Jun 15, 2009


Hanuman, Rama, Sita

Hanuman Gayatri for strength and selfless love

In hinduism on December 22, 2008 at 4:42 am

Hanuman Gayatri for amazing stamina and great health

Hanuman Gayatri is for those who want to develop a amazing stamina, the power of selfless love, great physical strength and the power to heal wounds promptly. Hanuman is the embodiment of strength, stamina, wit, loyalty and unwavering devotion. Hanuman is also fearless and never hesitating. Hanuman gayatri is an extraordinary gayatri mantra for those who want to develop qualities like Hanuman. If you are ever in need of strength Hanuman Gayatri is for you. And the strength is both physical as well as inner strength. You can get rid of your fears with Hanuman Gayatri and get rid of doubts too. Your loyalty and devotion will increase manifold and you will also be blessed with clarity of mind to see through things. For where there is clarity of mind, doubts and hesitation will be pushed out of the back door.



Barbara O'Brien guardian.co.uk, Tuesday 10 March 2009 21.30 GMT

"...He embodies spiritual enlightenment to some and backward ignorance to others. Which of these personae is the real Tenzin Gyatso, 14th Dalai Lama?

"To a Buddhist, the question is absurd. A foundational Buddhist doctrine is that we all are empty of intrinsic self. There is no soul, no permanent and cohesive individual who inhabits our limbs. Our "I" is a persistent delusion, re-created each moment by our senses and nervous systems. This is true of his holiness also, the "real" Dalai Lama.

"... In Buddhism, what's called "reincarnation" or "rebirth" is not a soul migrating to another body. Rebirth might be understood as the activity or intention of one life carried over to another. Think of the energy of a wave causing another wave. The reborn individual is not the same person, but neither is he another person.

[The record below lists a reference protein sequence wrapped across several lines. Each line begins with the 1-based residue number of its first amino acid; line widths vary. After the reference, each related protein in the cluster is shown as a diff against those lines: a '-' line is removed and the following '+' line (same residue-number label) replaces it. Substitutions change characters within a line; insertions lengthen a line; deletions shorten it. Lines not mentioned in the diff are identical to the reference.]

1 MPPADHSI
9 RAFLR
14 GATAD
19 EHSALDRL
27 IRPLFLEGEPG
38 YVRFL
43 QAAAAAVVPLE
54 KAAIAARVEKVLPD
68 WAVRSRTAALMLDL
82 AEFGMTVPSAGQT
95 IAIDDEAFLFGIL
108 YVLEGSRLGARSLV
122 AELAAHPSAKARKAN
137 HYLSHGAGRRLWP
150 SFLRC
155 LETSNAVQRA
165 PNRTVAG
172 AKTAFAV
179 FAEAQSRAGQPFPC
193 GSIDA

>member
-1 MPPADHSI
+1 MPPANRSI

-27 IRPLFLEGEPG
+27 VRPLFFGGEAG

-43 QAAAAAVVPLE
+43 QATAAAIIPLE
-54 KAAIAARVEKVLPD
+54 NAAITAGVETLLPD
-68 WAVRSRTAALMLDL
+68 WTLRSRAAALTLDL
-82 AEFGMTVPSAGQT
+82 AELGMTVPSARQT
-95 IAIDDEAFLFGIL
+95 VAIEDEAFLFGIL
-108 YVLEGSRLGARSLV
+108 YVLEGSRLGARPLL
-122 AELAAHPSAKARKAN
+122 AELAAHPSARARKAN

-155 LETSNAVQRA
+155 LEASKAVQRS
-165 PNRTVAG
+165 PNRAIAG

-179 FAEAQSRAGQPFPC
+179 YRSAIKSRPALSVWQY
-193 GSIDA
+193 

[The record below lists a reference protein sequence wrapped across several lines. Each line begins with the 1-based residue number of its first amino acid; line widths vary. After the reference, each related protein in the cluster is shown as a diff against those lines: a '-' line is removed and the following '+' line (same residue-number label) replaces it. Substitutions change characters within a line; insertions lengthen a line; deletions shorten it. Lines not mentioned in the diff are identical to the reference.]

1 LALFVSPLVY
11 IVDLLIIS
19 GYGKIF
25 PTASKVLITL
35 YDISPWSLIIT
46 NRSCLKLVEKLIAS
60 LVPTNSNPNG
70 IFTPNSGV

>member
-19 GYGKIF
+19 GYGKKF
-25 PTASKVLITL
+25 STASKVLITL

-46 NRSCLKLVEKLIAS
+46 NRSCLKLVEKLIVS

"Journalists persist in calling the Dalai Lama a "god", but this is not correct. His holiness is thought to be an emanation of the Bodhisattva Avalokiteshvara, an iconic being who represents boundless compassion. Avalokiteshvara appears throughout the several schools of Mahayana Buddhism in many forms, sometimes male, sometimes female. In English, sometimes he is called a "god", and sometimes she is called a "goddess".

"However, gods and goddesses of Buddhism are not understood the same way gods and goddesses are understood by most westerners. Buddhist gods and goddesses have no intrinsic being or existence. It is a bit closer to a Buddhist understanding to think of them as archetypes. They represent aspects of enlightenment, such as wisdom and compassion. They also represent our own deepest nature.

"...To Tibetans, the role of Dalai Lama has countless layers of significance. The man Tenzin Gyatso seems not so much to live the role as to let the role live him. Now in his 70s, since the age of six he has spent at least four hours a day in meditation and study. He rises in the early morning hours to empty himself of attractions and aversions, of ego and self-clinging. He moves through the day responding to each person, each moment, fully and appropriately. This is the ideal of Buddhist practice.

"Who is the real Dalai Lama? According to Buddhist teaching, whatever you see in him is most likely a projection of the inner reality you cultivate. Whatever that is, is it more or less real than anything else you see?"


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